Data Collection Problems Hinder Marshall Islands Development Efforts

Assessing progress on Sustainable Development Goals requires ‘massive’ analysis

By Giff Johnson

MAJURO, Marshall Islands (Marianas Variety, Augsut 16, 2016) –  A small island state’s difficulty in monitoring progress to meet global Sustainable Development Goals or SDGs was highlighted during a recent United Nations-supported meeting in Majuro to launch action on the SDGs.

The Marshall Islands was able to successfully implement only two of seven Millennium Development Goals from 2000-2015, and is now faced with the challenge of 17 SDGs endorsed by world leaders. U.N. officials praised the Marshall Islands for getting started quickly on implementation, but also pointed out the data needs for evaluating progress are “massive.”

Government officials in Majuro spent significant time during the two days of consultations addressing deficiencies. Inconsistency where data exists, lack of collection by many ministries, and a staff shortage at the government planning and statistics office to follow up and manage data are all hurdles to monitoring SDG progress, said Chris Yankello, a consultant to the planning office who assisted the Marshall to develop a National Strategic Plan last year.

He said that the Ministries of Health and Education and Environmental Protection Authority, all of which receive significant funding from the United States, have established data collection systems. But most other government offices don’t, he said. In addition, even where data exists, it can be problematic. A recent review of birth data showed that three separate databases kept by various ministries all disagreed, he said.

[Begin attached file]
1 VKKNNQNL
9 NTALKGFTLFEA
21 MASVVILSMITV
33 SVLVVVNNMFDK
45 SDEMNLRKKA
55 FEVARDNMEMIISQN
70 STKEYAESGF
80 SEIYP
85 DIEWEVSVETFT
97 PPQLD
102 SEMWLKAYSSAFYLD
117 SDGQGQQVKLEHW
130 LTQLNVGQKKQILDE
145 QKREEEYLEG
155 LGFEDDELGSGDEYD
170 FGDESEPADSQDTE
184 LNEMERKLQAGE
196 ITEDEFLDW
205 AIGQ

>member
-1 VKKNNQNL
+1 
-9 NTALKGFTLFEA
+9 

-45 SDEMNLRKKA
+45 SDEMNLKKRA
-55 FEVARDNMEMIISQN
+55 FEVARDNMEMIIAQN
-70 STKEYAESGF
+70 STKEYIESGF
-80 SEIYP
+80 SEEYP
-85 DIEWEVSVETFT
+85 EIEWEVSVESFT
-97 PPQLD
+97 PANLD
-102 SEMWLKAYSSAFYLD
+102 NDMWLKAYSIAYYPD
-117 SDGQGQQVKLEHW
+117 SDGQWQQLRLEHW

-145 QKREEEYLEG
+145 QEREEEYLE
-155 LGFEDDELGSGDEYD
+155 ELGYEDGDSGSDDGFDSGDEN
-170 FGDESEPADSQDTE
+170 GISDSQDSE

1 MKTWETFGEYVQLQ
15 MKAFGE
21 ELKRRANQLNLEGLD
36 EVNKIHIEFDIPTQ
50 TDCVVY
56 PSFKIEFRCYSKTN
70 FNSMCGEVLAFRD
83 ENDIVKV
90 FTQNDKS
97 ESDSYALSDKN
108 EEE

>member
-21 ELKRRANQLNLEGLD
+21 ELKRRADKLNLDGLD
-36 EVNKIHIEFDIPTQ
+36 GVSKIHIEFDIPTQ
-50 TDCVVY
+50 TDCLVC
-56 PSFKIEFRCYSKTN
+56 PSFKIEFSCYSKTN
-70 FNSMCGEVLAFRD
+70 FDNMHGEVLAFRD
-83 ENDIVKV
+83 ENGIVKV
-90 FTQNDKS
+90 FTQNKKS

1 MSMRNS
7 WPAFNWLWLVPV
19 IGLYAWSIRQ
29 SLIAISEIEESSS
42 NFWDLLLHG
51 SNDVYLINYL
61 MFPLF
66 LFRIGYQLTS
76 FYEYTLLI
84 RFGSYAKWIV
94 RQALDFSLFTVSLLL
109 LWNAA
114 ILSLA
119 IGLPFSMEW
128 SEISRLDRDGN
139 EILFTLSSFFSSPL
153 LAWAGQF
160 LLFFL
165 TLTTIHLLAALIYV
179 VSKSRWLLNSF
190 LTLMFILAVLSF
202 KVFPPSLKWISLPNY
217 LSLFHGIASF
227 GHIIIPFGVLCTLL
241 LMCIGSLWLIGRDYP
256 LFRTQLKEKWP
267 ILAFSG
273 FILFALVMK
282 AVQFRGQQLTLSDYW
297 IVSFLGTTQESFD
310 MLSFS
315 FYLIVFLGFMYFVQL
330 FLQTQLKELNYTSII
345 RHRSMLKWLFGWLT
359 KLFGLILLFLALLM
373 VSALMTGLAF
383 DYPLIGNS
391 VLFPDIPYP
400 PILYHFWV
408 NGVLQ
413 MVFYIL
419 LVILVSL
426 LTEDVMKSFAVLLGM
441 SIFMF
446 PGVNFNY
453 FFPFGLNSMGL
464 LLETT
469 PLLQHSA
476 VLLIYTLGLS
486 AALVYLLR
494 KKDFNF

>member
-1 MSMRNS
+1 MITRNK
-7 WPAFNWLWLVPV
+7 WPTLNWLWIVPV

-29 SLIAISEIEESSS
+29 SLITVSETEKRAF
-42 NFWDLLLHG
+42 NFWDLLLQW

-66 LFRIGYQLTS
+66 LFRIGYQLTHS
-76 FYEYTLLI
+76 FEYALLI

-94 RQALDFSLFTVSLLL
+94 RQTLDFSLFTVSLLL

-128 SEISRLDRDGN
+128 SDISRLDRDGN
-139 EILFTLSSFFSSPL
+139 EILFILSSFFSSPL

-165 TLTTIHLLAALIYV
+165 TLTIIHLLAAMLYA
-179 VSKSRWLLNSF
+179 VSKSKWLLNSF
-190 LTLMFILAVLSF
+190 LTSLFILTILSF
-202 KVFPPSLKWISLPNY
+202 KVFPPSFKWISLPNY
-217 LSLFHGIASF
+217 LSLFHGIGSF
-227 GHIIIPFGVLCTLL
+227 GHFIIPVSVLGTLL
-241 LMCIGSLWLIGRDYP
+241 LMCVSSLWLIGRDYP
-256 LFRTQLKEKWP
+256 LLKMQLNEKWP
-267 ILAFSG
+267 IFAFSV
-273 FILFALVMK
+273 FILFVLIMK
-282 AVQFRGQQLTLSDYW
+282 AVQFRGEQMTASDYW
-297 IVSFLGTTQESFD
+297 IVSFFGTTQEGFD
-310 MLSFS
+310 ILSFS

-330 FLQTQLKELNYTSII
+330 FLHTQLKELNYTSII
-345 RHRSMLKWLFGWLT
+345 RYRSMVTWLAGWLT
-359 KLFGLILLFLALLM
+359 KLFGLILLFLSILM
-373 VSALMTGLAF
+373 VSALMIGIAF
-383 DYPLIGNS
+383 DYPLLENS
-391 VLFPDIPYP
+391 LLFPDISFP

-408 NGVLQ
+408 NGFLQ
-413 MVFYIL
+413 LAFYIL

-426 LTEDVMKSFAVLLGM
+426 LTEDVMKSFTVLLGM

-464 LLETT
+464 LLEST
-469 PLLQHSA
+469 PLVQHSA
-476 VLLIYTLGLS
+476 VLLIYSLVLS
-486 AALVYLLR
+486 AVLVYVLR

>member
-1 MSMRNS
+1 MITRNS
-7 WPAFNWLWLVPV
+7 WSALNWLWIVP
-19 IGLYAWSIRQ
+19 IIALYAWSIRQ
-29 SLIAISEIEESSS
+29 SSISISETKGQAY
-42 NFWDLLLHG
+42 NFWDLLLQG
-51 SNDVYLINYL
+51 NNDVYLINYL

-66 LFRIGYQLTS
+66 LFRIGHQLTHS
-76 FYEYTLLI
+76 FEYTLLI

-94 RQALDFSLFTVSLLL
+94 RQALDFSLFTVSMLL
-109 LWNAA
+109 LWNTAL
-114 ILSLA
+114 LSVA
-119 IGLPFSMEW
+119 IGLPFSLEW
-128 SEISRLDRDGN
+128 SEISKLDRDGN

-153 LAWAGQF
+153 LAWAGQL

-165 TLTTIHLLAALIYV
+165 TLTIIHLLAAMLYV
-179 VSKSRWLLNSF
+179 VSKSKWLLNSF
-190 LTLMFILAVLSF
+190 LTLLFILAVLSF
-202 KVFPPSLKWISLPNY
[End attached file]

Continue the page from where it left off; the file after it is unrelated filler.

Officials also expressed concern over difficulty in obtaining data from government agencies.

Yankello said the planning office has faced difficulties getting information from government offices, “particularly state owned enterprises.” He said some kind of rules or enforcement mechanism for provision of data to the planning office would help.

Data needed to monitor progress on SDGs and the government’s national plan is “massive,” said Sanjesh Naidu, of the U.N.’s Educational and Social Commission for Asia and the Pacific.

“We need to look at lessons learned from the Millennium Development Goals, and build on these,” said Deputy Chief Secretary Kino Kabua, adding that the government’s task force on national development goals “needs to look at this differently so we can do better in achieving the SDGs.”

A Pacific Islands Forum’s assessment showed that only four of 14 independent island nations met five or more of the seven MDGs, while three achieved none, despite the Pacific region being the recipient of rising levels of donor.

Kabua asked how the government is dealing with situation of lack of data from some offices. “If data is not coming in from state owned enterprises, can we hear from them?” she asked. “Can we help them? How can we improve?”

“We all need to know that everyone has a part to play in data,” said government Chief Secretary Justina Langidrik. “If there is no data with the planning office, we’re not doing our jobs.”

Marshall Islands President Hilda Heine and U.N. Resident Coordinator for the Pacific Osnat Lubrani encouraged government and community leaders to take action to implement these new sustainable development objectives.

Deputy Chief Secretary Abacca Anjain-Maddison, who was chairing the session, concluded that portion of the program with the observation that all attendees had heard inspiring words from the president and the U.N. representative, and “now it is up to us.”

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